Many serious incidents on farms involve machinery, often during maintenance or unblocking – so it pays to heed advice from the Health and Safety Executive on carrying out those 'fixes' safely.

In maintenance work, conditions are different from those normally encountered and new hazards may be introduced. It is essential that everyone involved is trained to be aware of the hazards and the correct precautions to take to prevent harm.

Here's a few guidelines to help safely carry out maintenance:

Safe Stop:

• Engage handbrake

• Controls in neutral

• Switch off engine (or turn off power)

• Remove key (or lock-off the power supply)

Use Safe Stop:

• Before leaving the driver’s seat;

• When anyone else approaches;

• Before anyone carries out maintenance, adjustments or deals with a blockage.

• Before you start maintenance work.

When you are planning to carrying out maintenance follow the 'safe stop' procedure and make sure:

• All movement has stopped before removing any guards;

• Workers are properly trained to do the job;

• Adequate tools, instructions, and manuals are provided;

• Safe working practices are devised and used;

• Stored energy, eg from compressed material, springs or hydraulics, is released safely before you start work;

• Machines or parts supported by hydraulics are prevented from descending by using mechanical devices such as stops or jacks when people work under them.

Use built-in ladders and other purpose-designed access points and platforms where provided, but where such facilities don’t exist, you will need to consider alternative safe means of access, with measures provided to prevent falls.

When the job is finished, always replace the guards before running the machine.

Check the machine over and make sure people are well clear before restarting.

Isolating equipment:

Isolate machines before any maintenance, cleaning or adjustment.

It is not enough just to switch the machine off – you need to use the main isolator, usually a separate control. If the machine is at some distance from the isolator, or if work in progress is not obvious, remove the fuses from the isolator box and attach a 'danger' tag to it, or lock the isolator box and keep the key safe.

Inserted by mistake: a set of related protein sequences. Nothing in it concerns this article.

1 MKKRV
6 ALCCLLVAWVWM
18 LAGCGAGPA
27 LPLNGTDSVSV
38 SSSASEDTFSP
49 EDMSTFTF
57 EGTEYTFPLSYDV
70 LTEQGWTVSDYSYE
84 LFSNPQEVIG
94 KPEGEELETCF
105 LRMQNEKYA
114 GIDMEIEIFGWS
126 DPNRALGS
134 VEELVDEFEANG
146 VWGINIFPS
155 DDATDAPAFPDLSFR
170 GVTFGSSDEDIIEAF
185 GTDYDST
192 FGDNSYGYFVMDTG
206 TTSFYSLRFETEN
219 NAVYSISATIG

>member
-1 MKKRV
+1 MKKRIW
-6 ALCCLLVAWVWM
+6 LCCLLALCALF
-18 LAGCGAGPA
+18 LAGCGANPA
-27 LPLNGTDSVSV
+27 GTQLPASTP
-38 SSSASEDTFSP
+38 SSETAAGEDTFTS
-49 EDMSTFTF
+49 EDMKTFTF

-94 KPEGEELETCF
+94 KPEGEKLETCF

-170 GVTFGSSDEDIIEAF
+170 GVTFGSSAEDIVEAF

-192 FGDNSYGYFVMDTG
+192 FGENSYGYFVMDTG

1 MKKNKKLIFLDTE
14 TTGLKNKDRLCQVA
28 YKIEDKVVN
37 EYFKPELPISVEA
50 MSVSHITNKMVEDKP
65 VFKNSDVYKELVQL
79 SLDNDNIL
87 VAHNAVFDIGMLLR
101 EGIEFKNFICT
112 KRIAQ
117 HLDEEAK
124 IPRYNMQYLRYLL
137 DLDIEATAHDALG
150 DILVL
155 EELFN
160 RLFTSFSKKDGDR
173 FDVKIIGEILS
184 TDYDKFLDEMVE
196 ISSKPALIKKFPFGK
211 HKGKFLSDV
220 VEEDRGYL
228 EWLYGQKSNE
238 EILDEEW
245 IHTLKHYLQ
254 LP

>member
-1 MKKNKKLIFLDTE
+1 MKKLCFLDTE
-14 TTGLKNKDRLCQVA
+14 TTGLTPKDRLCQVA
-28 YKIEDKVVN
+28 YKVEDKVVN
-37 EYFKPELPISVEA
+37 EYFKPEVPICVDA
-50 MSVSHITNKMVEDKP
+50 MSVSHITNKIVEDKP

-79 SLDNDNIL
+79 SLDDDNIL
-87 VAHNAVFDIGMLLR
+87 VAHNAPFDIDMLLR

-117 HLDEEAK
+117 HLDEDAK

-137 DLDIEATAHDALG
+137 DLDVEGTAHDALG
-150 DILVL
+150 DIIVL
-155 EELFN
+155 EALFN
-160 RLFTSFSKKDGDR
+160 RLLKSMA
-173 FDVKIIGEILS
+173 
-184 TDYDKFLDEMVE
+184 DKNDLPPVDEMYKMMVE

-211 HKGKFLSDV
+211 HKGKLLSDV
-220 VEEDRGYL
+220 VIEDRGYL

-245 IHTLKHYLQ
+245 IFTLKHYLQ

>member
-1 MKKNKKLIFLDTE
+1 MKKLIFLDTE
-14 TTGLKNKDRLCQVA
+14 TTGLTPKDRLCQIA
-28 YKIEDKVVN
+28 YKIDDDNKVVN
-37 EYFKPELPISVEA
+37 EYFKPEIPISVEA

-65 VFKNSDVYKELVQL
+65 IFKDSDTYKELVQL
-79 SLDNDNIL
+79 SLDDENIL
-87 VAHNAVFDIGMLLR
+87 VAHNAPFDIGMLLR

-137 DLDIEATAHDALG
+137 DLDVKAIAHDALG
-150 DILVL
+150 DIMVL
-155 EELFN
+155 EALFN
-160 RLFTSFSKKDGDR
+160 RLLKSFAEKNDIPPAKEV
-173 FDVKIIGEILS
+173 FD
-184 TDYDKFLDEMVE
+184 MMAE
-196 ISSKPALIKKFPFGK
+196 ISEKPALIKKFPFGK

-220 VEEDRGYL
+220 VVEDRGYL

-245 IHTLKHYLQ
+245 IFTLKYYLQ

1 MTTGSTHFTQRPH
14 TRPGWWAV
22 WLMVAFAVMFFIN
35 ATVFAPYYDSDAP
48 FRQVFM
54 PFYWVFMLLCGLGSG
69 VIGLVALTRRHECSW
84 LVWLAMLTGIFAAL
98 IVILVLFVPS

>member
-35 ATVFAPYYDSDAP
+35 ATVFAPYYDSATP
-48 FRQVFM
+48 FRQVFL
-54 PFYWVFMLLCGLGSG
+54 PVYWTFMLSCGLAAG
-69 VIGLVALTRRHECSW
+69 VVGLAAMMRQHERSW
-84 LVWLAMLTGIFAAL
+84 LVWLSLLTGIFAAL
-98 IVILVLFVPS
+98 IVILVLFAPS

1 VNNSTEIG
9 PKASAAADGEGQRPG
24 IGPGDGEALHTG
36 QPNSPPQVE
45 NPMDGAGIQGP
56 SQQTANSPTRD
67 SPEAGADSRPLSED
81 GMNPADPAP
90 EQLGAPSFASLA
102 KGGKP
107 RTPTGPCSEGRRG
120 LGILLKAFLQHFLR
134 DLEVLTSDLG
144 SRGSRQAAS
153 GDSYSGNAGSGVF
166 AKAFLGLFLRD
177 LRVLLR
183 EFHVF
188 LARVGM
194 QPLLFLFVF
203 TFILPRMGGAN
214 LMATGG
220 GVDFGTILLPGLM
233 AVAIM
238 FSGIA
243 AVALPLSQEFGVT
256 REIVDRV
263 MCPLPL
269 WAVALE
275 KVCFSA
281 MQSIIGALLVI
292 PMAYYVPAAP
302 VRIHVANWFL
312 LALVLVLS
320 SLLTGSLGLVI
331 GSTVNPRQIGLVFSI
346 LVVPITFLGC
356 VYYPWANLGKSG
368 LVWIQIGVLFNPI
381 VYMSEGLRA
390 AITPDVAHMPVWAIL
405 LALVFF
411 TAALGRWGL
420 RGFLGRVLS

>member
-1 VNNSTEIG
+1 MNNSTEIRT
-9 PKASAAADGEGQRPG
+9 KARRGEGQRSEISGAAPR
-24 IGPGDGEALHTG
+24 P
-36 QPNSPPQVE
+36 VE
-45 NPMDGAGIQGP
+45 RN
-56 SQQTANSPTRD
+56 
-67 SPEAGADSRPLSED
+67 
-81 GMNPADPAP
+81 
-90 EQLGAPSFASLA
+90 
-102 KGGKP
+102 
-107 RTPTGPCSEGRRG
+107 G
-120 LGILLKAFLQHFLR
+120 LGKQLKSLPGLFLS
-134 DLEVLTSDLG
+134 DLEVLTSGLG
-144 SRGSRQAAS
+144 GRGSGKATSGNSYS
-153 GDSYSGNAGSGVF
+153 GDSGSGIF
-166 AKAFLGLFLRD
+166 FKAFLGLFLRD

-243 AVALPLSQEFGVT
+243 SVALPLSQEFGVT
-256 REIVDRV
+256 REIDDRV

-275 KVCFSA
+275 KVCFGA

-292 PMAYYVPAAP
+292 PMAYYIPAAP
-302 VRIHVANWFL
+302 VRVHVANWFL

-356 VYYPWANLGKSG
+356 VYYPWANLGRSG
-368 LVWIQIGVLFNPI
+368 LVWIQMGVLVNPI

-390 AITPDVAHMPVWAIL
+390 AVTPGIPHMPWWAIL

Working at height:

Considering the risks associated with work at height and putting in place sensible and proportionate measures to manage them is an important part of working safely.

Follow this simple step-by-step guide to help you control risks when working at height.

• Can you avoid working at height in the first place? If no, go to prevent

• Do as much work as possible from the ground. Some practical examples include using extendable tools from ground level to remove the need to climb a ladder; installing cables at ground level; lowering a lighting mast to ground level; ground level assembly of edge protection.

Can you prevent a fall from occurring?

You can do this by: Using an existing place of work that is already safe, eg a non-fragile roof with a permanent perimeter guardrail or, if not then use work equipment to prevent people from falling.

Mobile elevating work platforms (MEWPs) such as scissor lifts, tower scaffolds and scaffolds can help minimise risk.

Also consider using safety nets and soft landing systems, eg air bags, installed close to the level of the work.

Using ladders and stepladders

For tasks of low risk and short duration, ladders and stepladders can be a sensible and practical option.

If your risk assessment determines it is correct to use a ladder, you should further minimise the risk by making sure workers: • Use the right type of ladder for the job;

• Are competent (you can provide adequate training and/or supervision);

• Use the equipment provided safely and follow a safe system of work

• Are fully aware of the risks and measures to help control them.

In all cases, though, for each step, consider what is reasonably practicable and use ‘collective protection’ evaluation before ‘personal protection’.